Banned Books Week: Go Ask Alice
Go Ask Alice
September 24th through October 1st is Banned Books Week. Last year, I blogged my thoughts on book banning. This year, I’ve picked seven books from the ALA’s list of frequently challenged classics, and will explain over the week why those books are awesome. Also, I have a copy of each book, and will be giving them away to seven lucky winners! Read to the bottom for details.
If you’ve been living under a rock: Go Ask Alice is ostensibly the anonymously published diary of a teenager in the hippie-era ‘60s who, seeking nothing more than to fit in with her peers, ends up falling into a life of drug use, casual sex, prostitution, and eventually dies of a presumed overdose. In actuality, the book is fiction, and is attributed to a woman named Beatrice Sparks.
Why it gets banned: Drug use, pre-marital underage sex, prostitution, why do you think it got banned?
Why that’s dumb: As with so many of the books in this series, the expressed desire to protect children from harmful influences in books is ridiculous. The harmful influences aren’t in books. They’re in the world. Books only reflect what’s in the world and provide kids with opportunities to explore various ideas and life choices vicariously. That is, in a safe manner. Books give kids an opportunity to think about these things and ask themselves “is that the choice I want to make for myself,” without exposing themselves to the risk of making those choices. You don’t protect anybody by banning a book. All you do is force kids to learn those lessons the hard way, with real consequences.
Why this book is awesome: Of all seven titles on this list, Go Ask Alice is easily the most personal choice for me. The others I chose largely because of their standing as works of literature or because of the issues they tackle. I chose this one because of how it has affected my life. Warning, I’m going to get personal here, and if that bugs you, you should click your back-button now.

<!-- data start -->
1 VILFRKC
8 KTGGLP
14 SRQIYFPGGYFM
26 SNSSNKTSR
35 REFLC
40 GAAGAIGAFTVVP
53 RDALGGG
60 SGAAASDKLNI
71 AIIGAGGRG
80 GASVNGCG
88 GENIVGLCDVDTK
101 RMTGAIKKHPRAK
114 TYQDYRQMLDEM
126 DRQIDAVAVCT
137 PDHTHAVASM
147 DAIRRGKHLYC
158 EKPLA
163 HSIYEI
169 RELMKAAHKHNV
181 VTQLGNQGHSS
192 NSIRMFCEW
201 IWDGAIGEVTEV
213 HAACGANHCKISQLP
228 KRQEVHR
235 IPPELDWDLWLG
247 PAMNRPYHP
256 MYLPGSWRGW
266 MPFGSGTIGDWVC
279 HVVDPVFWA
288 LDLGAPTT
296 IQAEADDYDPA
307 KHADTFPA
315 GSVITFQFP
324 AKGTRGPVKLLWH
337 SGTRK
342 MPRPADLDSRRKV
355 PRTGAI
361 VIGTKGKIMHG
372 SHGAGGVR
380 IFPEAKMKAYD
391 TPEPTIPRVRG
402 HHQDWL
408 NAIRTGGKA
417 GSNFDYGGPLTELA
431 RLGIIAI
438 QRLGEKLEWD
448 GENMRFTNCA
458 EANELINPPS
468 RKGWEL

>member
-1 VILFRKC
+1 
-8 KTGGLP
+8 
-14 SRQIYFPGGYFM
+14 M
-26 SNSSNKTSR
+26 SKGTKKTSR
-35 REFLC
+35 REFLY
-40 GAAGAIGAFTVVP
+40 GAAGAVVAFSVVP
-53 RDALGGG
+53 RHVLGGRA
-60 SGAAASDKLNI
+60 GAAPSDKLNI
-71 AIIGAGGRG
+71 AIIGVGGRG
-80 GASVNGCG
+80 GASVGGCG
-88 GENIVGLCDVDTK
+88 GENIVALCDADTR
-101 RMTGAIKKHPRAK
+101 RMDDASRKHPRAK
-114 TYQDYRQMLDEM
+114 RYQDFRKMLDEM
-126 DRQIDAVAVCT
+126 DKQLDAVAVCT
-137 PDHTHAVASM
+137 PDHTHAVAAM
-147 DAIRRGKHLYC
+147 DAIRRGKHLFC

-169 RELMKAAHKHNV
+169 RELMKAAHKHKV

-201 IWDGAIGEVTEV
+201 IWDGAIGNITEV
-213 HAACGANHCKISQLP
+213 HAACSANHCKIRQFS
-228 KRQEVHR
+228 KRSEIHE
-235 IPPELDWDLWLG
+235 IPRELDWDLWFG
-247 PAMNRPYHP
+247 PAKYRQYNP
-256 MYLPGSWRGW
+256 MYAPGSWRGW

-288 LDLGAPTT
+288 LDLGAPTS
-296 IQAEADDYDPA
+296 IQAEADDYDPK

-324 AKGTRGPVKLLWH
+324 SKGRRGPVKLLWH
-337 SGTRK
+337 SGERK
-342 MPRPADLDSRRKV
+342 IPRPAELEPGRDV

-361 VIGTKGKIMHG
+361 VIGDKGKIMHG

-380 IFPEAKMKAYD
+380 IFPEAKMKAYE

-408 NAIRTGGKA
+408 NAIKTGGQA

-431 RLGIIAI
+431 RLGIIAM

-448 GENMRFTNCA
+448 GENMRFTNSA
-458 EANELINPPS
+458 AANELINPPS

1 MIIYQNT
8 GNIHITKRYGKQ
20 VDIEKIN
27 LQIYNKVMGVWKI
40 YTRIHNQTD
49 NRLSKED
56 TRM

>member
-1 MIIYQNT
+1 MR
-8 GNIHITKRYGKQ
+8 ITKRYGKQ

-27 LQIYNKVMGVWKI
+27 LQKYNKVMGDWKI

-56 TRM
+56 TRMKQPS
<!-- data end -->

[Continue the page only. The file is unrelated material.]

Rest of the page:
I was a teenager in the ‘80s. On the one hand, that decade showed me a world where movie stars and musicians—the cool people—smoked a lot of dope and snorted a lot of coke. The kids in my high school drank a lot of beer and, when they could get away with stealing it from their parents’ liquor cabinets, the hard stuff. This was the decade that invented Jello shots, which were all the rage at those weekend cool-kids parties. On the other hand, the chief voice against drugs in those years was that crazy, scary-looking, First Lady and astrology maven Nancy Reagan. She was the last person I’d ever want to listen to.
Just the same, I had no interest in drugs or alcohol. None. They revolted me. But, to fit in, I would have had to do those things. At that age, I didn’t understand why I felt that way about narcotics, why my internal compass pointed so strongly in the direction most opposite to what every element of both popular- and peer-culture would have me do.
If you’ve ever been a teenager, or if you are one now, you know how strong the desire to fit in can be.
Then I found Go Ask Alice in the public library, where I had to wait every afternoon after school for my parents to pick me up for the long drive out to where we lived. I didn’t have a library card, so I didn’t check it out, but I’d read a little bit every day. I’d find it, read, and carefully re-shelve it when it was time to go.